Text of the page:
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Zeal Overshadows What Little Reality is Left

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By Lowell L. Kalapa

Now that lawmakers have gone home after yet another special session, it might be a good time to assess just what government can or cannot do to change the course of the state’s economy.
To a large degree, the zeal that overcame lawmakers and top public officials just after the September tragedies was that if there was anyone who could do something to pull the state out of the economic tailspin, it must be government. So for nearly five weeks elected officials inquired, heard from constituents, and checked the pulse of the community through the media. What they realized was that the spark that they had ignited with calls for a special session of the legislature had created a huge public expectation that government could possibly do something to reverse the economic tailspin.
What they did not do was to ask just what could government do to reverse a trend in the visitor arrival numbers. Instead, they resorted to the same old responses that they had practiced in the past, give tax credits in hopes that the intended victims would bite and spend money so that there would be more public construction projects even though it means borrowing more money, and provide funds for assistance to dislocated workers.
Unfortunately, elected officials missed the point about what keeps this economy rolling — business. Be it the obvious businesses such as hotels and visitor attractions or touring buses or taxicabs, it is the private businesses such as hotels and visitor attractions or touring buses or taxicabs, it is the private businesses of our community who keep the influx of dollars coming into the state. Without the inflow of these dollars, the outflow of money or capital exceeds the inflow and Hawaii’s economy begins to contract or shrink.
Thus, it is important to keep that inflow of capital or dollars growing. With the drop-off in visitors, the amount of money coming into the economy will be reduced and thus the prospects of recovery dampened. While lawmakers authorized additional funds for promotion of the visitor industry, that promotion has to have a product that is competitive with other destination areas.
Surf, sand, warm weather and the exotic are enticing but what travel-shy visitors will be looking for in the coming months is a good reason to get back on those planes and travel to some enviable destination. Looking at the competition, it becomes obvious that the one arena where Hawaii will be outdone is in the area of cost. Unless a Hawaiian vacation or business trip can be as price competitive as a trip to Mexico, the return of visitors to the 50th state will not materialize.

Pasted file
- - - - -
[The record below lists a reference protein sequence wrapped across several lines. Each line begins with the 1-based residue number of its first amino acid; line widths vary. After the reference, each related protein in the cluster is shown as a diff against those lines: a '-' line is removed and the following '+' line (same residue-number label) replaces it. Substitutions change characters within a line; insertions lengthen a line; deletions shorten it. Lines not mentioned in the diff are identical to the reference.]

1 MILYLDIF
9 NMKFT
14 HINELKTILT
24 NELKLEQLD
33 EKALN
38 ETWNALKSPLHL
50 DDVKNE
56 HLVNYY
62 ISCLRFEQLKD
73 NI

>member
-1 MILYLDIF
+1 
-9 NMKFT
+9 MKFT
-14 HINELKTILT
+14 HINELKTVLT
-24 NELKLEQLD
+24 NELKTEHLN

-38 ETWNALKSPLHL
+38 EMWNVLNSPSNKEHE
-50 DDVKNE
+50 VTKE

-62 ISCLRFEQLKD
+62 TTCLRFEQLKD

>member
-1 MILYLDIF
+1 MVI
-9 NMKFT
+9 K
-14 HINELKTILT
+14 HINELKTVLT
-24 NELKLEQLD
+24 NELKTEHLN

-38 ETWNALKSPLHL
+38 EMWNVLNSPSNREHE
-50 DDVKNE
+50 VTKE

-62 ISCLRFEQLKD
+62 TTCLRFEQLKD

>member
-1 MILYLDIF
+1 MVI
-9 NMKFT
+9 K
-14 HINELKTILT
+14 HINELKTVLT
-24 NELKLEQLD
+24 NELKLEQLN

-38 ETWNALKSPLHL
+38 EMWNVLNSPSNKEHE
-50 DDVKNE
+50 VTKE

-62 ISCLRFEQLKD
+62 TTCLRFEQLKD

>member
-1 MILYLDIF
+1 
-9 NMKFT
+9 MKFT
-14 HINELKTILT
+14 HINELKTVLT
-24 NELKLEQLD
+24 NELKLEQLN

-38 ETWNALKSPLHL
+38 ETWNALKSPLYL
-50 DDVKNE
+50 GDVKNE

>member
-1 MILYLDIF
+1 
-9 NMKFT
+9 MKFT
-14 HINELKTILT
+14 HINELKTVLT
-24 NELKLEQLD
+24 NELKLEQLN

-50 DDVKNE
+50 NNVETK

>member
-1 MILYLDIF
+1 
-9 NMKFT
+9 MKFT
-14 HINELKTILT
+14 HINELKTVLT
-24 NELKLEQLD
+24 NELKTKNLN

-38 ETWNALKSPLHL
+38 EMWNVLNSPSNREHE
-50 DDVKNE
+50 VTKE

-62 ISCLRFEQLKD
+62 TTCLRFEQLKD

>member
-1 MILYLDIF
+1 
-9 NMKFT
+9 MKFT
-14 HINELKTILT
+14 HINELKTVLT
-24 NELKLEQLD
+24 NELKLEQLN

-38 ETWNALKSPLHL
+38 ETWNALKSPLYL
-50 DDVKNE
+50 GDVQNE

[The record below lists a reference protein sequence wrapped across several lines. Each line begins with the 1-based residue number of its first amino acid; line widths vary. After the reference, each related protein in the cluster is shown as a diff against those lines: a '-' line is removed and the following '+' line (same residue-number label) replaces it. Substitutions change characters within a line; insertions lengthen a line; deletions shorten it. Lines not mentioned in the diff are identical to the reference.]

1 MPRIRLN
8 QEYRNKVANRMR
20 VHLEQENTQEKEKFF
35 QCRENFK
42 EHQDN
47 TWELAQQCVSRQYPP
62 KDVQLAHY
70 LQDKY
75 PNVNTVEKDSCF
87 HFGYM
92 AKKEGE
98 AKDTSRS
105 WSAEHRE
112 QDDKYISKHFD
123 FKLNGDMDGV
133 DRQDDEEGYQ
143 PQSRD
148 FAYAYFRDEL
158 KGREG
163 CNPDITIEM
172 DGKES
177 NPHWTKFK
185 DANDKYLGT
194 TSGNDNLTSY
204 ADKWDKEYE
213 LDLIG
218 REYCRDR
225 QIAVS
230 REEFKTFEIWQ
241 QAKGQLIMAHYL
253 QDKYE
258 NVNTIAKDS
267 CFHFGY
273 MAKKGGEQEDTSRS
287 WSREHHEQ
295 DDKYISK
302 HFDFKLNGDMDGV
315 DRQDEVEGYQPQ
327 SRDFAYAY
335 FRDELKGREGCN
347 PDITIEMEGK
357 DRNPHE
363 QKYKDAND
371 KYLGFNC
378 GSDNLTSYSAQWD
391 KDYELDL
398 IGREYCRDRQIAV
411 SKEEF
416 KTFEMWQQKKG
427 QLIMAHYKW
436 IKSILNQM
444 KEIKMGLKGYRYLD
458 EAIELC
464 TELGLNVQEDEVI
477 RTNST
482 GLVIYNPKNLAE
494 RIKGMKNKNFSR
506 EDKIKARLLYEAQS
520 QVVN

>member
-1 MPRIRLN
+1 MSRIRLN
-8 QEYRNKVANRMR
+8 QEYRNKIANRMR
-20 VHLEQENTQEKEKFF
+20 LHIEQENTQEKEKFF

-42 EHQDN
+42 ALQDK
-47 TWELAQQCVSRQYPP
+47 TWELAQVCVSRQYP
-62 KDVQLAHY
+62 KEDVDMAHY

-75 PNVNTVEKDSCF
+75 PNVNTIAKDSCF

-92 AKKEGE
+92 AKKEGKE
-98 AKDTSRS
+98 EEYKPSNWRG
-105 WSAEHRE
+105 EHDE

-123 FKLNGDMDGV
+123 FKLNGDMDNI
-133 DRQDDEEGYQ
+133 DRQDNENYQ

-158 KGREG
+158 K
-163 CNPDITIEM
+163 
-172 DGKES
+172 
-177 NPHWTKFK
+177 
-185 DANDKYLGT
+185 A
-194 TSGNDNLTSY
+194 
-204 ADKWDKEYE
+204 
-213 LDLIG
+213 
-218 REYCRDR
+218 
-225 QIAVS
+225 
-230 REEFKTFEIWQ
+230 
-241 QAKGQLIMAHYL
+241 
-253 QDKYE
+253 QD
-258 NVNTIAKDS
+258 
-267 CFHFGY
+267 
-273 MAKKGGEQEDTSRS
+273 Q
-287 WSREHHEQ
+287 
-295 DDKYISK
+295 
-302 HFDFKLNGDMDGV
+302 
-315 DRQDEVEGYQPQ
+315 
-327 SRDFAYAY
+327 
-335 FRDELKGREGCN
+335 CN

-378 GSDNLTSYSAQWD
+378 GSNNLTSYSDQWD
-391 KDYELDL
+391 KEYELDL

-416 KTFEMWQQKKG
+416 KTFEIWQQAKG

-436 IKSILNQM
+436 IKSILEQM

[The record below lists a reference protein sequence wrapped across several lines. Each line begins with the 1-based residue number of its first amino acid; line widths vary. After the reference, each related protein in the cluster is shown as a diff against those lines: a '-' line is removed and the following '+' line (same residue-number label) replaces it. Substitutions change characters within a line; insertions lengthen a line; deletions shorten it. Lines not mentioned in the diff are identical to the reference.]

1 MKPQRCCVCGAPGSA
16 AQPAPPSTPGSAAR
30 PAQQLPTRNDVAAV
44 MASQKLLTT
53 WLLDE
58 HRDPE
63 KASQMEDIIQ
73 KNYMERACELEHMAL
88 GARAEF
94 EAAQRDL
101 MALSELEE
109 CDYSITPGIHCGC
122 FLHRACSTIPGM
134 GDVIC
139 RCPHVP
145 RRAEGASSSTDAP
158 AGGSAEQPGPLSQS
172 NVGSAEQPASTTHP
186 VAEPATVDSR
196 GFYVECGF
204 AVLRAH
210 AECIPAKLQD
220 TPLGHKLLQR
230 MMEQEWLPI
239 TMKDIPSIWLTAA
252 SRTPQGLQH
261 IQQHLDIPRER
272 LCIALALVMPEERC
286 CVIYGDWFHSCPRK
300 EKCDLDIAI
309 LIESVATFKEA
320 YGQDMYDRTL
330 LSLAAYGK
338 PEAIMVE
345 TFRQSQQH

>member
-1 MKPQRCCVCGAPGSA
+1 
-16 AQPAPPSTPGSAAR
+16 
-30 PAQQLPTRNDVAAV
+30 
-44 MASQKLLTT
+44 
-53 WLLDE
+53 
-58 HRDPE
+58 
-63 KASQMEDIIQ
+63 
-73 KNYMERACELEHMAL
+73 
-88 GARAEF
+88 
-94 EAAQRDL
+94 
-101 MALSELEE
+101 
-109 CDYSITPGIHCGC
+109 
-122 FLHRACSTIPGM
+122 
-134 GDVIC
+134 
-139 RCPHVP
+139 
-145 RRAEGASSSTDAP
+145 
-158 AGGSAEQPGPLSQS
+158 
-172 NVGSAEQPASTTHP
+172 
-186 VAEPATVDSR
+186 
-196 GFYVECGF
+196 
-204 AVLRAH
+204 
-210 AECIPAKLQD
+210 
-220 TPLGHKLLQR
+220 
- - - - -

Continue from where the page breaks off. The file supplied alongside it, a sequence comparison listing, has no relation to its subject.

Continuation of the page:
Some argue that the industry just cannot afford to lower prices or rates because businesses will lose money or it will “cheapen” the product. On the other hand, the philosphy that has driven the airline industry for years is that a passenger in a seat, or in this case in a bed, is worth more than no one in the seat at all.
The other point to make here is that here is some place that government can do something to help the situation. Many, if not all businesses will point out that one of the major costs of overhead is all of the compliance with government rules and regulations. Some of those rules and regulations are so complex that many businesses often resort to hiring consultants and professionals to help them to comply with those rules. All this does is add to the cost of doing business in Hawaii, a cost that has to be recovered in the price those businesses charge their customers.
Many of these rules and regulations and the permits that they require were created in the past eight years as a means of generating income for state and county government. Many of them are of questionable value, many are duplicative of other requirements, and finally, some are downright stupid. If lawmakers truly want to do something to help businesses and the economy, they might just start right in their own backyard and ask for a review of those rules and regulations imposed by departments such as health, commerce and consumer affairs, labor and industrial relations, and land and natural resources.
What lawmakers and hopefully bureaucrats may find is that these rules and regulations produce no added benefit or protection for the public but merely add to the cost of doing business. Then again, don’t raise your hopes too high because these very rules insure that public employees have something to do.
But if we want to be competitive with other businesses and other visitor destinations, we must find ways to reduce the cost of our products. It just makes sense that we start with some of the biggest costs imposed on doing business in Hawaii, public rules and regulations.

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